Written by Saki Arimoto
Edited by Theo T. Fok
Translated by Kotoko F.
As an international student, one can experience unforeseen difficulties. But at the same time, one can also have new discoveries about the culture and traditions, as well as about oneself. I interviewed a friend, Tracy, or Minh Tam by birth, who shared her ongoing journey to self-actualization in Japan.
Tracy is a junior majoring in Business Economics. Interestingly, people call her different names depending on how they met her. Among her friends in school she goes by Tracy, while she uses Min at work. She is fond of the color pink as she believes it symbolizes her personality – bright and positive. She had had quite a number of experiences outside the university that molded her to how she is as a person now.
Tracy: I have done a lot of part-time jobs. The first one was factory work during my first year in the university. I had to pack the food by putting it into a plastic bag. I was introduced to this job by a friend, but to be honest, I didn’t really like the place since I was not allowed to speak with my coworkers. After nearly a year, I quit the job, and looked for a job that allowed communication in Japanese. I found a job at a sushi restaurant. I have been working there for around two years already and I stay there until now because I really enjoy working there. Not only do I get to know more about Japanese traditional food, but I am actually able to use my Japanese, and I can tell I have improved since then. I actually dream of opening a sushi restaurant of my own in my home country, Vietnam.
Aside from the sushi restaurant job, Tracy also works at a family restaurant.
Tracy: I recently got another job at a family restaurant and the more interesting thing about the job is I am able to talk directly to customers in Japanese, unlike at the sushi restaurant where I only speak to my fellow coworkers in the kitchen. I realize how much I enjoy speaking Japanese whenever I speak to Japanese customers who are, most of the time, nice and welcoming. On top of this, my boss is also very nice and laid back so I think it is a very different experience, and I enjoy it the same.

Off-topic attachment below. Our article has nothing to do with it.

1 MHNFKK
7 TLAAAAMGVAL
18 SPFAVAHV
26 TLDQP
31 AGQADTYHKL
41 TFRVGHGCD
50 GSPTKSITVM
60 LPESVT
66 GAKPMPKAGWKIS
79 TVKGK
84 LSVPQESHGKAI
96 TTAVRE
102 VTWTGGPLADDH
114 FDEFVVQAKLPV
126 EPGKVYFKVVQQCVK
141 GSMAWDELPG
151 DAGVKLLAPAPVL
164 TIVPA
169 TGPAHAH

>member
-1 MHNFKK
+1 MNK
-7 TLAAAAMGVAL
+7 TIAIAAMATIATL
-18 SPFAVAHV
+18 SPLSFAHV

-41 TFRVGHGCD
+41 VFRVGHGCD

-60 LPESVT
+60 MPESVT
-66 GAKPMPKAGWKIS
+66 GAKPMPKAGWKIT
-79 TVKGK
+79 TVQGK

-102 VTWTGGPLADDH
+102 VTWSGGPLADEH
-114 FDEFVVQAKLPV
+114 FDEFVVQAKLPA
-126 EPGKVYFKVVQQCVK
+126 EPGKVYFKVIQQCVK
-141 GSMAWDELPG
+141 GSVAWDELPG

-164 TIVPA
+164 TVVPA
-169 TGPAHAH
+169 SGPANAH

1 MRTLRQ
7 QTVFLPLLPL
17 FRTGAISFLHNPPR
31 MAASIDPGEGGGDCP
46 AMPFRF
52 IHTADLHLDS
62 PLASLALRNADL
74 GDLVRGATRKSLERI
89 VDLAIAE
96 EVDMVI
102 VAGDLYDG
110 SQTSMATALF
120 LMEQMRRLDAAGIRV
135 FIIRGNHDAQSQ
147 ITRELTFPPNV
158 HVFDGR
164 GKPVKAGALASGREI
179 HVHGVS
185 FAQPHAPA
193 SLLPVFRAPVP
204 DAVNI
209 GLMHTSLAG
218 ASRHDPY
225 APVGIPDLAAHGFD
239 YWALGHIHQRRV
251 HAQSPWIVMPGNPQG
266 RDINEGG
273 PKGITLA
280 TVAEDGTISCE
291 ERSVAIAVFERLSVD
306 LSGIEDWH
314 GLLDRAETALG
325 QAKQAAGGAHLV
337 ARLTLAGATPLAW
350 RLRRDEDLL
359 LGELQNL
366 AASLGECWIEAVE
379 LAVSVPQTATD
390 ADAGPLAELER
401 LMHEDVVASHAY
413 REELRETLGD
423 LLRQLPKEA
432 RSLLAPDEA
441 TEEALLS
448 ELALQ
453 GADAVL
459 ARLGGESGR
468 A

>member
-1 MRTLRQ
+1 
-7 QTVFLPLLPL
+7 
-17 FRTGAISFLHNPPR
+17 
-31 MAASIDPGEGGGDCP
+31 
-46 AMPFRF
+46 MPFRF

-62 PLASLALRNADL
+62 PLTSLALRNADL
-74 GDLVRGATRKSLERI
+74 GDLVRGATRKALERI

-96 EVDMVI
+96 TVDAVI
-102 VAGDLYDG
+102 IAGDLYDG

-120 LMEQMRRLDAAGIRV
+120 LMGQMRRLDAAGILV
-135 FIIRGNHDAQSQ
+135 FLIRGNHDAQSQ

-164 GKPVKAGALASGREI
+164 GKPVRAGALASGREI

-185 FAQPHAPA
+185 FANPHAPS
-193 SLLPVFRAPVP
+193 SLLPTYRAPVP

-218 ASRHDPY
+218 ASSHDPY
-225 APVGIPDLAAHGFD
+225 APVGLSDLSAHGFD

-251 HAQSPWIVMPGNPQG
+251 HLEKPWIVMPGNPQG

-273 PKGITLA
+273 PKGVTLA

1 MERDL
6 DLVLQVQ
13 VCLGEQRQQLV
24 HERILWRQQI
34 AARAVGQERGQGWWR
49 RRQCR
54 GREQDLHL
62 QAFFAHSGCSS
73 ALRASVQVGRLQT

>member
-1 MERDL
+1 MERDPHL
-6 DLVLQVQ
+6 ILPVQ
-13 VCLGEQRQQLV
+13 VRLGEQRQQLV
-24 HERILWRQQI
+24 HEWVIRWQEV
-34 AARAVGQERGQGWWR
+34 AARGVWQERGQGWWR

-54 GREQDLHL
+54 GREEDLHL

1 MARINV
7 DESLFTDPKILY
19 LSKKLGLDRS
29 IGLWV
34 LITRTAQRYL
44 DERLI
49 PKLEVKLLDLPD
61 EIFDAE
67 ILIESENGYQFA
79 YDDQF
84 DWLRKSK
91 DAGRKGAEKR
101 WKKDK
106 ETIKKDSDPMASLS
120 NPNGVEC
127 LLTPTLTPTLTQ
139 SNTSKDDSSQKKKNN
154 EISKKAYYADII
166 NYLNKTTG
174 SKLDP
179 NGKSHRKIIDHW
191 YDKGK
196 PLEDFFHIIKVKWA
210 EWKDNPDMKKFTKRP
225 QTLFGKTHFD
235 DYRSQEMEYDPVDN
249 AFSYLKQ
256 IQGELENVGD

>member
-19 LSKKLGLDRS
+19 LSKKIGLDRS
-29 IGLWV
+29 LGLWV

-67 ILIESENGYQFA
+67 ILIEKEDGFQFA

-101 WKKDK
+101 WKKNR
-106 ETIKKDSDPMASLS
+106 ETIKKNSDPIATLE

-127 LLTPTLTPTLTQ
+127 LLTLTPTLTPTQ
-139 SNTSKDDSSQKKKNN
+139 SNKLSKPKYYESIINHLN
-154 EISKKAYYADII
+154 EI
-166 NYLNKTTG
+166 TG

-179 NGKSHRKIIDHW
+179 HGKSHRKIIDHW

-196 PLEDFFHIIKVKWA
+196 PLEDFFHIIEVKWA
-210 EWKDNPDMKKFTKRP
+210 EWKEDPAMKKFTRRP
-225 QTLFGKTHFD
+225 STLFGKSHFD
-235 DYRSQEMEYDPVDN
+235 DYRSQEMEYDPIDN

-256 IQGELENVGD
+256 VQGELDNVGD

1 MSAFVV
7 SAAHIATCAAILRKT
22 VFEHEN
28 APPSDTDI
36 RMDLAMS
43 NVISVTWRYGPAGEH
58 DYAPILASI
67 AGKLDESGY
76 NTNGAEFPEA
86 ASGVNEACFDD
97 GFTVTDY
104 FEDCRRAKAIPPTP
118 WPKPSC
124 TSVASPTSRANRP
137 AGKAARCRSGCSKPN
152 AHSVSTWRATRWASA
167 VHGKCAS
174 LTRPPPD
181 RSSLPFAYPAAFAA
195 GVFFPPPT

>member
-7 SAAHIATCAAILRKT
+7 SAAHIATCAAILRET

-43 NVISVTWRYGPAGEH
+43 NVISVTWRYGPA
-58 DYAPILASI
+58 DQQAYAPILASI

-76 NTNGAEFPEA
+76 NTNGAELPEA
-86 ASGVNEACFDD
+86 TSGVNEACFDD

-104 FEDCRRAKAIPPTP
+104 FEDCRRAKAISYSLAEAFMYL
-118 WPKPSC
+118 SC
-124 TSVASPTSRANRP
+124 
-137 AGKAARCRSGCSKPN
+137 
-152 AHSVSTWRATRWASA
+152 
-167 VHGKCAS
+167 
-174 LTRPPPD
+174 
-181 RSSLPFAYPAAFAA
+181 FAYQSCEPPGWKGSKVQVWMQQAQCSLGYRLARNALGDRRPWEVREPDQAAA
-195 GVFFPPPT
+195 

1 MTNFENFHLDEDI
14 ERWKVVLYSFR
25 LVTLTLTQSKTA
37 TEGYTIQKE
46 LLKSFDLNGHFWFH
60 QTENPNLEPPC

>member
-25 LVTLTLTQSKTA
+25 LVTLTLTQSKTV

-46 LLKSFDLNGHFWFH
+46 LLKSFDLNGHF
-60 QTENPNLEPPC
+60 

She also adds that she works as an English part-time teacher.
Tracy: My favorite job among all the ones I have been doing is teaching English to kids. I found this job using a platform where they connect teachers and students. Fortunately, someone hired me to be their teacher. I have been teaching for more than two years and I have gotten really close to my students. And before the class starts, I usually feel very tired but as soon as I meet the students and see how they have improved in English, I feel a sense of happiness and in a way, I get my energy from them.
Needless to say, Tracy is a hard-worker. And so I wondered what she does during her free time if she had any.
Tracy: I love traveling. Actually, when I arrived in Japan, I got the impression that the sky was so blue and beautiful, and realized I have to see more beautiful places. I put a portion of my salary aside for traveling so that when either the summer or winter break comes, I can go on a trip somewhere with some friends.
Up until now, she has been to Osaka, Niigata, Kusatsu, Nikko, Nagano, Enoshima, and Yokohama, among others.
Tracy: I record all my travels on my Instagram account using the highlight feature. So whenever I go to a new place, I make a new highlight and it gives me a sense of achievement. Also, when I want to travel but do not really have the luxury to do so, I go to the station and ride the train until the last stop then take the train back to the station. This might be a bit weird but I enjoy seeing new things.
Another thing Tracy loves to do is photography in which she found passion within her stay in Japan.
Tracy: I used to love photography back in Vietnam but I was not able to do much photography until I could afford decent cameras. Thanks to my part-time jobs, I was able to purchase an Instax camera and a DSLR one which led me back to my passion. I am mostly into taking landscape photos and some portrait photos of my really good friends. I have a separate account for my photography and not only do I post photos there, but I also include some short stories or messages mostly about my time here in Japan.
Tracy used to only focus on academics when she was a high school student in Vietnam, but after coming to Japan, she realized that there is much more than that to life. “Working in different places is a way for me to experience the Japanese culture and make friends,” she emphasized. Of course, as an international student – and especially for Tracy – there are times that one can feel homesick. She keeps herself occupied so she can stay positive; she believes that having such a lifestyle is important to overcome hardships. Furthermore, she advises her fellow international students to “keep smiling, spread positive energy, and take on an adventure!”
You can see more of her beautifully-taken photos on her Instagram @takenby.tracy